Many of the Germans from Russia who chose to live in Sheboygan were from the villages of Reinwald, Schaefer, and Schwed. Most of them are buried here.
We parked and quickly located my great-grandparents headstone. As I look at the stone, memories flooded back to me of all of the research I still want to do on the lives of Philip and Anna Maria Reimer. The Reinwald Censuses of 1850 and 1857 opened many avenues for further exploration of their lives.
My grandparents, Fred and Sophie Herzog, are near. Cousins from this side of my family still reside in and around Sheboygan. They maintain and clean the areas around these plots as evidenced by the hosta plant behind my grandparent's stone. I like how it has filled in the space and I hope the hosta Ashley and I planted will do the same at John's grave.
Fred Herzog remains my mystery to solve. I believe his family moved to Rosenfeld am Nachoi as I have found a number of Herzogs in the 1862 Census. This census could be the link to pulling the family tree chart back to the original Settler's list. Yet, there are so many Fred's and misspellings and date contradictions, I need to cloister myself and submerge into the documents again before I can confirm my findings.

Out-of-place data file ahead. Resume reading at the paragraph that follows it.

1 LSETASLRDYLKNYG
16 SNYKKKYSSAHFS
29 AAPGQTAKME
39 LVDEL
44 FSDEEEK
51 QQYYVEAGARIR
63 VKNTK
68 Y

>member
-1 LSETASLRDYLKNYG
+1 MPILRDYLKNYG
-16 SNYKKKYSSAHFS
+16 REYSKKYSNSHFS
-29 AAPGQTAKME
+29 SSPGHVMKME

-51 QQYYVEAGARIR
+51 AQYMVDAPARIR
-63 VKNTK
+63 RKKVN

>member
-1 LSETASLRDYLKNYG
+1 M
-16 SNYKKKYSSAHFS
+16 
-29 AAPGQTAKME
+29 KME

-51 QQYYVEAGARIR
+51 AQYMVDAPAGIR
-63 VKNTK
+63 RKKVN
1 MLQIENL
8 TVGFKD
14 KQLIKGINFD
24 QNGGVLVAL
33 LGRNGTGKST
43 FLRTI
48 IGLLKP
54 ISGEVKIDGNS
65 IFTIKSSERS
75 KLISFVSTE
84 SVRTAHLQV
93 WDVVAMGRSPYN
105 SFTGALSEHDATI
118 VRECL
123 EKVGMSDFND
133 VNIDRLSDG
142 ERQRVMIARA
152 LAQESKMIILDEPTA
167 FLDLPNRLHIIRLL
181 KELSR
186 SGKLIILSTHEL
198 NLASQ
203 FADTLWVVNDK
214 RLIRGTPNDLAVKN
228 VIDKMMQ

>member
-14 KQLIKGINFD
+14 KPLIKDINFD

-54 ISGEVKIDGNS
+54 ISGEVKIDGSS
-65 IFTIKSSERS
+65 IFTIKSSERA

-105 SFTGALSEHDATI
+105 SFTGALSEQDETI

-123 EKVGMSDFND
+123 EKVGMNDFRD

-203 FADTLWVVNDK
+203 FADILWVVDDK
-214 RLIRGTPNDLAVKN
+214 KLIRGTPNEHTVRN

This visit I located my Mom's brother's grave. The last time I was here with my cousin Charlotte, we could not find the stone. When I talked with Charlotte, she told me that her daughter found the stone, but it had sunk so far into the ground, most visitors would not have seen it. It has been raised again and it now visible. A beautiful green plant grows behind the stone. Fred died at 29 years old after a car accident on 8th Street during a snow storm.
Before we visited the Lutheran cemetery, we drove past my grandmother's house on St. Clair Ave and circled the block to check if my cousin Charlotte was home. She was sitting in the yard and we had a wonderful unexpected visit.